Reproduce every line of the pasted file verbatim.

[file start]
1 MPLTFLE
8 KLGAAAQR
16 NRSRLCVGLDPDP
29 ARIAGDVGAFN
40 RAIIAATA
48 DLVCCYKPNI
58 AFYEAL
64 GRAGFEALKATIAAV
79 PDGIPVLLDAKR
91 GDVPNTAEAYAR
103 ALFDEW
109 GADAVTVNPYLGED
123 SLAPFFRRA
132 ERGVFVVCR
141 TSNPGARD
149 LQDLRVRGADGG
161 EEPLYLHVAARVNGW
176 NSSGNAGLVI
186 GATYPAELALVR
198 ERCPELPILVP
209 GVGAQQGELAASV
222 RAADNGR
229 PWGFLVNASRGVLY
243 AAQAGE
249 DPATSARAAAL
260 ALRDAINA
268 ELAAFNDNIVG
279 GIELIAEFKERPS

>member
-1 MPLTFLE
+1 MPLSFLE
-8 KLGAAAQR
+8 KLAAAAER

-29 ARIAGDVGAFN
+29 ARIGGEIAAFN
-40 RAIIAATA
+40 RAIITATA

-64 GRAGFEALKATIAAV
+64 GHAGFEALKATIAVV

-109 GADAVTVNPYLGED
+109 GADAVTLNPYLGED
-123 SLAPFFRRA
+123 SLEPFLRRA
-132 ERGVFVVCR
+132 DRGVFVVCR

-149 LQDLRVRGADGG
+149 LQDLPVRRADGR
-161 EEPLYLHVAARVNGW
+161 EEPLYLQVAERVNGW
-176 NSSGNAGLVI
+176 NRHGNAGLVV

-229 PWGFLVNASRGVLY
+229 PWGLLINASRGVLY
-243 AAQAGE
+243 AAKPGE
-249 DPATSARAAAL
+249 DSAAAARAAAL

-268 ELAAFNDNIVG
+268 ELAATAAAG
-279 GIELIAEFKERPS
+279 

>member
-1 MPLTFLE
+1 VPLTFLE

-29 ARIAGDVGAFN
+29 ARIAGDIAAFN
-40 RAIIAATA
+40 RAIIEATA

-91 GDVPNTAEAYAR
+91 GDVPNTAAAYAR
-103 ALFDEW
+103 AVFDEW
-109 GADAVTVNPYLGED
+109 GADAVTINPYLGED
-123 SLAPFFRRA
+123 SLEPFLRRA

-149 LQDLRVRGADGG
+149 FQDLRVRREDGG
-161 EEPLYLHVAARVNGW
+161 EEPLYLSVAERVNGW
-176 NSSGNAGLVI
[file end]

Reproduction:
1 MPLTFLE
8 KLGAAAQR
16 NRSRLCVGLDPDP
29 ARIAGDVGAFN
40 RAIIAATA
48 DLVCCYKPNI
58 AFYEAL
64 GRAGFEALKATIAAV
79 PDGIPVLLDAKR
91 GDVPNTAEAYAR
103 ALFDEW
109 GADAVTVNPYLGED
123 SLAPFFRRA
132 ERGVFVVCR
141 TSNPGARD
149 LQDLRVRGADGG
161 EEPLYLHVAARVNGW
176 NSSGNAGLVI
186 GATYPAELALVR
198 ERCPELPILVP
209 GVGAQQGELAASV
222 RAADNGR
229 PWGFLVNASRGVLY
243 AAQAGE
249 DPATSARAAAL
260 ALRDAINA
268 ELAAFNDNIVG
279 GIELIAEFKERPS

>member
-1 MPLTFLE
+1 MPLSFLE
-8 KLGAAAQR
+8 KLAAAAER

-29 ARIAGDVGAFN
+29 ARIGGEIAAFN
-40 RAIIAATA
+40 RAIITATA

-64 GRAGFEALKATIAAV
+64 GHAGFEALKATIAVV

-109 GADAVTVNPYLGED
+109 GADAVTLNPYLGED
-123 SLAPFFRRA
+123 SLEPFLRRA
-132 ERGVFVVCR
+132 DRGVFVVCR

-149 LQDLRVRGADGG
+149 LQDLPVRRADGR
-161 EEPLYLHVAARVNGW
+161 EEPLYLQVAERVNGW
-176 NSSGNAGLVI
+176 NRHGNAGLVV

-229 PWGFLVNASRGVLY
+229 PWGLLINASRGVLY
-243 AAQAGE
+243 AAKPGE
-249 DPATSARAAAL
+249 DSAAAARAAAL

-268 ELAAFNDNIVG
+268 ELAATAAAG
-279 GIELIAEFKERPS
+279 

>member
-1 MPLTFLE
+1 VPLTFLE

-29 ARIAGDVGAFN
+29 ARIAGDIAAFN
-40 RAIIAATA
+40 RAIIEATA

-91 GDVPNTAEAYAR
+91 GDVPNTAAAYAR
-103 ALFDEW
+103 AVFDEW
-109 GADAVTVNPYLGED
+109 GADAVTINPYLGED
-123 SLAPFFRRA
+123 SLEPFLRRA

-149 LQDLRVRGADGG
+149 FQDLRVRREDGG
-161 EEPLYLHVAARVNGW
+161 EEPLYLSVAERVNGW
-176 NSSGNAGLVI